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The Circa Is Coming to Town Again


circa-001With nary a dog and pony act or whitefaced clown, Circa’s 19 circassians (acrobats) will illustrate three Schostakovich string quartets at Schubert Theater this weekend . . . if you can believe it. Some may remember Circa’s dark and edgy appearance in 2012. This time their unlikely partners are four blindfolded members of the Quatuor Debussy. The acrobats promise to defy gravity with dangerous hand to hand stunts, including a woman walking on the heads of her male counterparts, and dropping into a full split with her feet on the heads of two men. They will also do some aerial stunts with ropes and satin. You can see a short trailer of the performances here.

The edgy show created by Circa’s artistic director Yaron Lifschitz begins with a solo performer suspended on a rope serenaded by musicians, then moves through rapidly alternating scenes of dislocated stillness and violent explosions into geometries of acrobats intersected by extreme physicality to arrive at exquisitely detailed and nuanced choreographies of acrobats flying, balancing and landing. Opus apparently explores the complex relationships between the individual and the group, between the march of history and the dictates of the heart and between the tragic and the comic.

BMInt asked Quatour Debussy’s violinist Christope Collette what’s the point of the blindfolds?

CC: The blindfolds have a particular meaning in the piece. We are blindfolded during quartet number 8 which is a really special quartet in Shostakovich’s production. He explained in a very nice letter to one of his friends, Isaac Glikman, that he wrote this quartet as his own requiem. He uses repetition of the musical notes DSCH, and also past compositions as piano trio, cello concerto, Lady Macbeth of Mensk, symphonies, etc. So what we wanted to show with the blindfolds was what his life could have been like under the regime of Stalin: as all artists, under pressure, always afraid, like a prisoner, waiting to die, up until Stalin’s death in 1953, which is represented in the show when an acrobat comes to take away the first violin’s blindfold.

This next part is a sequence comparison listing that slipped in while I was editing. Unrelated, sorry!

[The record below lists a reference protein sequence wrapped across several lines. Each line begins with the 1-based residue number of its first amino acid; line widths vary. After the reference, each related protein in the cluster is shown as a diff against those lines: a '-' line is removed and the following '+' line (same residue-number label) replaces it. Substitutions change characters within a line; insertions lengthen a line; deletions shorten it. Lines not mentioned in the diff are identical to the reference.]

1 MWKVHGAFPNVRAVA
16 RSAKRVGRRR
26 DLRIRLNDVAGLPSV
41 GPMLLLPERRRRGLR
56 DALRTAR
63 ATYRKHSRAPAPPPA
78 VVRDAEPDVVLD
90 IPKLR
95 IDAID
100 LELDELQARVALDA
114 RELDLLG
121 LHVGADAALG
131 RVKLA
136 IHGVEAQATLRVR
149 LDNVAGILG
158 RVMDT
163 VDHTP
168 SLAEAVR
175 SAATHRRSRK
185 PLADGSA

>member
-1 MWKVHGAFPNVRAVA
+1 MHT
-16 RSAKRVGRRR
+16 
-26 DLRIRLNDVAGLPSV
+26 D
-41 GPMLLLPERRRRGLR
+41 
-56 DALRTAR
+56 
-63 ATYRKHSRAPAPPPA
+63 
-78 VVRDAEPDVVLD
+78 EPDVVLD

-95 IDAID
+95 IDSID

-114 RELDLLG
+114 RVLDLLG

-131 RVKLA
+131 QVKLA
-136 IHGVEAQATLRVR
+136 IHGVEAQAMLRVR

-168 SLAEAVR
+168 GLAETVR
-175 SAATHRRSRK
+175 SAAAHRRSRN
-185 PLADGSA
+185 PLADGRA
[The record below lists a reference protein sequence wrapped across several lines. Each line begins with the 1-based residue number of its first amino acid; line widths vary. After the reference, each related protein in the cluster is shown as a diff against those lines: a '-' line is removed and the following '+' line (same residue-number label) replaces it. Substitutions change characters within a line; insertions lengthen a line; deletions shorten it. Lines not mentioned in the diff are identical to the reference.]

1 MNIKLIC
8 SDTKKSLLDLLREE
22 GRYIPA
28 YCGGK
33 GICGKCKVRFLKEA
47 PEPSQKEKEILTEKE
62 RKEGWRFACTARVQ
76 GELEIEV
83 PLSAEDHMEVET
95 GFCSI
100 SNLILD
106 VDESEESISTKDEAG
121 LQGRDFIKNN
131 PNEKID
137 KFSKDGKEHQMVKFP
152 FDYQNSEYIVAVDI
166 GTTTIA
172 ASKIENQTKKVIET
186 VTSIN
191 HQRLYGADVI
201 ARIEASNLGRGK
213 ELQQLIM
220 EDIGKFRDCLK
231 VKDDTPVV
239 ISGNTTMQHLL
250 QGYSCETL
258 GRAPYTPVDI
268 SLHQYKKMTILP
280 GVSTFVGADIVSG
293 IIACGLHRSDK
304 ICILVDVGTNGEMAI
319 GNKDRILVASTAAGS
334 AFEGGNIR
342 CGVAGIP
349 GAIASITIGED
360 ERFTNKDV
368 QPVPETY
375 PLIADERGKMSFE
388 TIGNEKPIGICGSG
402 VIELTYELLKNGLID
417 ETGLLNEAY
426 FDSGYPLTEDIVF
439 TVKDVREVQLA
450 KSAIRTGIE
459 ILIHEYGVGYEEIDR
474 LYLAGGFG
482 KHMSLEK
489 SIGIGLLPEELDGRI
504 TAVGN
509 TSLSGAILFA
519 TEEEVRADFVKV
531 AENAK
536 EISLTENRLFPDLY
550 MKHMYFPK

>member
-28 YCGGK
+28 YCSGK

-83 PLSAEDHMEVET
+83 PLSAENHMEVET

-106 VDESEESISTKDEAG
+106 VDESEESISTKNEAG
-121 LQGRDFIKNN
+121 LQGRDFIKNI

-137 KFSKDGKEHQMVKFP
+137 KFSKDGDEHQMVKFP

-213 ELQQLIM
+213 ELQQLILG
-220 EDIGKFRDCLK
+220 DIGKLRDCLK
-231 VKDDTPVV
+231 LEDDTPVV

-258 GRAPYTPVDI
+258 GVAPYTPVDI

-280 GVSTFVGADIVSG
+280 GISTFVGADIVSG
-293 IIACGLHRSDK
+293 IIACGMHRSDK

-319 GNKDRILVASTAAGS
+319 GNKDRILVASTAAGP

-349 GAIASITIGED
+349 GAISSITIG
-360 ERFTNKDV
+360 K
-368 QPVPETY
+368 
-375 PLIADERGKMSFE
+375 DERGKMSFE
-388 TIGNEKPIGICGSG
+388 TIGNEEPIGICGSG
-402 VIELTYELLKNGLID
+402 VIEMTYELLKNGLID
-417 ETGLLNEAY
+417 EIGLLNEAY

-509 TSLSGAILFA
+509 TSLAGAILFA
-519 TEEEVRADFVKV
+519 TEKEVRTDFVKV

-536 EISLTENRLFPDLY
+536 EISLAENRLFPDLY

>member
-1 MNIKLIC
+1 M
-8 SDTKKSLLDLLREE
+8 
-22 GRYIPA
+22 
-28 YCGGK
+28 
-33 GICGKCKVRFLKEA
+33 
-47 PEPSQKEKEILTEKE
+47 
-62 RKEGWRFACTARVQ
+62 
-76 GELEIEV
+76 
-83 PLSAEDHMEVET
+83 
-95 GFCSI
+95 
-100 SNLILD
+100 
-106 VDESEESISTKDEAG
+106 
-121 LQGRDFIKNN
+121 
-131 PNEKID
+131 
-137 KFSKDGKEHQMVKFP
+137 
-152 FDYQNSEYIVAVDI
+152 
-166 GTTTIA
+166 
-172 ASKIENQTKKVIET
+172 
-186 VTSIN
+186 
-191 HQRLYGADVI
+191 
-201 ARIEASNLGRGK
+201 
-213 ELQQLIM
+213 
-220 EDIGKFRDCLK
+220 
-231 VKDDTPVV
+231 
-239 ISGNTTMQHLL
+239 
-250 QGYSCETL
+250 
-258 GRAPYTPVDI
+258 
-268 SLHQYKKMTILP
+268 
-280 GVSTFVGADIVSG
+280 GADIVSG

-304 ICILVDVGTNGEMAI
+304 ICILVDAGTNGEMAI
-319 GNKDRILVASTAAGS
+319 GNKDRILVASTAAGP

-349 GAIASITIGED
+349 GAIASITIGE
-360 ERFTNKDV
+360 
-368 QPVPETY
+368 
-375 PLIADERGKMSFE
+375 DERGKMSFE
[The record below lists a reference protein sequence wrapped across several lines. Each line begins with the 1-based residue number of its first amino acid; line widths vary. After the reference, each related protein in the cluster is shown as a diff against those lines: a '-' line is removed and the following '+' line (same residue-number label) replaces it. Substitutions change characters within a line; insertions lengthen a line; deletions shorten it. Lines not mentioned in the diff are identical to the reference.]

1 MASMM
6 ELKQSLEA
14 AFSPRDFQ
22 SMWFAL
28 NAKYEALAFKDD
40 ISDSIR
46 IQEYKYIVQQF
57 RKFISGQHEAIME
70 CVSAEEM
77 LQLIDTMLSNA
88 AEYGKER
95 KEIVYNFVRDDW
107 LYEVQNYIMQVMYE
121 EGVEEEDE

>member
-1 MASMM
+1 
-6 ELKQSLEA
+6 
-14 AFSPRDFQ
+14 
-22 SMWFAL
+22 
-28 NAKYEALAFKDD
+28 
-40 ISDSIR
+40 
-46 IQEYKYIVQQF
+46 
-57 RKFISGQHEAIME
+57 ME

How are you dealing with sound in the Shubert Theater? Will it be amplified?

Of course the sound will be amplified, but really as little as possible, not like a rock group! First, as members of the quartet are very far from each other in this show, so we need speakers on stage to be able to listen to each other. Secondly, acrobats need to have lot of energy, so we have eight speakers on stage.

Then, the audience needs also to get a lot of energy from the music, even if we are far away, at the back of the stage and the theater is large. But, nobody has to worry, our sound engineer, Christophe Germanique, is a magician; he has known the Debussy Quartet for more than 20 years, he recorded many of our CDs, he knows exactly which sound we want…and he is also a very fine violinist!

Does the Debussy Quartet do anything different musically than they would so in a concert?

No, we play exactly as we would for a concert. The whole show has been made based on the music and not the opposite; acrobats know by memory all parts of each quartet, and they follow the music. The only thing we sometimes stretch a little can be the end of the three difference quartets to end exactly together, but that’s all!

Circassians defy gravity
Circassians defy gravity as quartet players listen-in.

Would this work any differently with pop music?

I think this piece couldn’t exist with pop music! Yaron Lifschitz, the Director of Circa Company who created the piece with us is an incredible music lover and the choice of doing “Opus” on Shostakovich’s music was his decision, after which we built the show together.

I can’t speak for him but I’m quite sure that the energy he found in those string quartets can’t be found anywhere else.  The music is the beginning of this creation and I have seen many other Circa creations where the approach has been the same; everything centers on the music and this is the incredible success of “Opus”!